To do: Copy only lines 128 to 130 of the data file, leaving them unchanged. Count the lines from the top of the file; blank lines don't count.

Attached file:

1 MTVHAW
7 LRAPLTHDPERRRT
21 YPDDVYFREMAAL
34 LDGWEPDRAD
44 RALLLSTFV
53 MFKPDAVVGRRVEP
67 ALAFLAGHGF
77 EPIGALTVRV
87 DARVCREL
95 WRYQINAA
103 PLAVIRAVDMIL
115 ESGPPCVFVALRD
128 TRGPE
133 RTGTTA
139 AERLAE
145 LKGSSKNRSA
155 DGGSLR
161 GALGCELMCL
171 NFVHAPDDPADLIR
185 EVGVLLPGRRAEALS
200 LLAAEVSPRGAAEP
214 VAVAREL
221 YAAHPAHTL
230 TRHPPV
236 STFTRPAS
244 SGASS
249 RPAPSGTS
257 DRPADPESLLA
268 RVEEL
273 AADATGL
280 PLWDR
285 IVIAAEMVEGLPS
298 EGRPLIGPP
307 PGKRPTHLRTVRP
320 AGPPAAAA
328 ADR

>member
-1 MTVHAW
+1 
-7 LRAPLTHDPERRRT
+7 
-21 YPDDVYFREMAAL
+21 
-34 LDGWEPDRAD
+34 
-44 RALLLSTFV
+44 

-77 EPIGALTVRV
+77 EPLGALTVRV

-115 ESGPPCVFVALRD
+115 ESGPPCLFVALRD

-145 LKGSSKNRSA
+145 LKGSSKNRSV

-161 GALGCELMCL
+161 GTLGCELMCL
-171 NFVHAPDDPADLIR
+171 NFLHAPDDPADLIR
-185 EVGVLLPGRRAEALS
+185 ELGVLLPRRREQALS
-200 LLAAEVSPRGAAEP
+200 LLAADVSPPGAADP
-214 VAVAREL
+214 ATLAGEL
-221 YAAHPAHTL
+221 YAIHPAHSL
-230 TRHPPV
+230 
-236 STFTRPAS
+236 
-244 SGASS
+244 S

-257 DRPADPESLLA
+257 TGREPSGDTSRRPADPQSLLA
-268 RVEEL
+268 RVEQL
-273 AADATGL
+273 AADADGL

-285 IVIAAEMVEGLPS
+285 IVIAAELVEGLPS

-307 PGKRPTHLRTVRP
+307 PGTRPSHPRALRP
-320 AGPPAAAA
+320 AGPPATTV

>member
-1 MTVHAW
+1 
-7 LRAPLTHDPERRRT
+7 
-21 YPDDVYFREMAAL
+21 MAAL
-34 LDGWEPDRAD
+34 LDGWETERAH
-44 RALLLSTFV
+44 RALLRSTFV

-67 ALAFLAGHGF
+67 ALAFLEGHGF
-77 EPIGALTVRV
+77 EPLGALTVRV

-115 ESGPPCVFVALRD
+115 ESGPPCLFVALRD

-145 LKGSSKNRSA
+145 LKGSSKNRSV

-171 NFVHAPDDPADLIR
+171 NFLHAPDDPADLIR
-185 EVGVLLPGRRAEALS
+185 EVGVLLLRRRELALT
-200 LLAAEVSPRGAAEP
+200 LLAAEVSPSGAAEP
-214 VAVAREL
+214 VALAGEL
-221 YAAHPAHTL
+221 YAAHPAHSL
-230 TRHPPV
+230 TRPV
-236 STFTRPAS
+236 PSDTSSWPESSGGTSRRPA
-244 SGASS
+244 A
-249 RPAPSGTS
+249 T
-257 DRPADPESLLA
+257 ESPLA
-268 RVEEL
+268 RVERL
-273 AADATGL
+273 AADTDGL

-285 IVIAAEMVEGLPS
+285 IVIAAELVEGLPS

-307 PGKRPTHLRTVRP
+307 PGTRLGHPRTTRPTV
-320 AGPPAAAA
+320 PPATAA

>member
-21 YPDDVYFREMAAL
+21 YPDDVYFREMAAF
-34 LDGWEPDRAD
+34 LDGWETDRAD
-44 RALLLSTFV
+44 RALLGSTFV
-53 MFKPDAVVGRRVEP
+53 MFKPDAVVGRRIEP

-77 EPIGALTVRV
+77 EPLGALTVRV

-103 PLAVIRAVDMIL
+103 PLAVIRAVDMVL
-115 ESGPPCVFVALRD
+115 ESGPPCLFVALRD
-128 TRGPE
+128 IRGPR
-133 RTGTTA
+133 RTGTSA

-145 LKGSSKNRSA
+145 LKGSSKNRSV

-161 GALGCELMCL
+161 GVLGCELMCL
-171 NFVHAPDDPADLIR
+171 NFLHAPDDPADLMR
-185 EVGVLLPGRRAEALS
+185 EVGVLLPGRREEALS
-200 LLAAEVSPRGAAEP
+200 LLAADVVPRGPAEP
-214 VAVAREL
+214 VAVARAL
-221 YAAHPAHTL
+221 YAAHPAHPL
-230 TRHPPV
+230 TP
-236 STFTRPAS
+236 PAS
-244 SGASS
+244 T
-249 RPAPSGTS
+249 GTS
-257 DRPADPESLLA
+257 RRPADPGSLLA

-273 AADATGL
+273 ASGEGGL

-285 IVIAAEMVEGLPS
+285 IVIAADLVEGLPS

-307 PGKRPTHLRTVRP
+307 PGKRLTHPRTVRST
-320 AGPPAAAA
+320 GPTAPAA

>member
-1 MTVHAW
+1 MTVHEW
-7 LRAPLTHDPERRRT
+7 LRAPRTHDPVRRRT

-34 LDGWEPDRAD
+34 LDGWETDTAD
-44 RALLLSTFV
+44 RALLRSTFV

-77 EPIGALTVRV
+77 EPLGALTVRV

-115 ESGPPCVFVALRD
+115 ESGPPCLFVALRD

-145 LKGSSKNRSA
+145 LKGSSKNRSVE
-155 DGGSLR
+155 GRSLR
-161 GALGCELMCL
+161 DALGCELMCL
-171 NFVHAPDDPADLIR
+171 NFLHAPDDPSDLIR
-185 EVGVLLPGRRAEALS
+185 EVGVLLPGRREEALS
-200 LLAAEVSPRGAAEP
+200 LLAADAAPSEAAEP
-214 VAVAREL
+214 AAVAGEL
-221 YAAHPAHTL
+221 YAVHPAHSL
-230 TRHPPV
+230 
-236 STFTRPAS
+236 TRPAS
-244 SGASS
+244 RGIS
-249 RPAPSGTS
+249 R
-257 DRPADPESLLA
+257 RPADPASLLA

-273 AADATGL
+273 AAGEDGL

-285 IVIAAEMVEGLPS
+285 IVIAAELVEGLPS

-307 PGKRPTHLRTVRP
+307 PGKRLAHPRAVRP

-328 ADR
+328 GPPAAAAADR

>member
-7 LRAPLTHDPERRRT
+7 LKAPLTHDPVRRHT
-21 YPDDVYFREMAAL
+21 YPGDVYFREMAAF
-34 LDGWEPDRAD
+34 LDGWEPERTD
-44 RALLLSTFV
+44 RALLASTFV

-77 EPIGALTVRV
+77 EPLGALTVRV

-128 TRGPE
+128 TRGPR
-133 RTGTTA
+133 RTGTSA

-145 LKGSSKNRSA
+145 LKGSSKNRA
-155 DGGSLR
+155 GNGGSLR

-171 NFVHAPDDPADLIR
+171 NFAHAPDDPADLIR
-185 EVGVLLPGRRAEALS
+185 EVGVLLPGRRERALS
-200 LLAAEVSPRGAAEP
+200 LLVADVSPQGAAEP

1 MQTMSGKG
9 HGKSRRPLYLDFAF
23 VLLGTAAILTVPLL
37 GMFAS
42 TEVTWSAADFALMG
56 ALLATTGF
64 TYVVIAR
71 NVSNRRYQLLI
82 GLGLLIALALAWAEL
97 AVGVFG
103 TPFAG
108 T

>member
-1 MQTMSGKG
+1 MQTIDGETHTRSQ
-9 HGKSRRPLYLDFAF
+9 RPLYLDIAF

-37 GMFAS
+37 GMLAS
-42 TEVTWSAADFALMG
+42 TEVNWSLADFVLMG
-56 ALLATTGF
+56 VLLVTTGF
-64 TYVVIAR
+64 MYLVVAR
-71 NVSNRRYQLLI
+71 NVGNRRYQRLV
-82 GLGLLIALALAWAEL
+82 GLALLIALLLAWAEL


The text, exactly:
+285 IVIAAELVEGLPS

-307 PGKRPTHLRTVRP
+307 PGTRLGHPRTTRPTV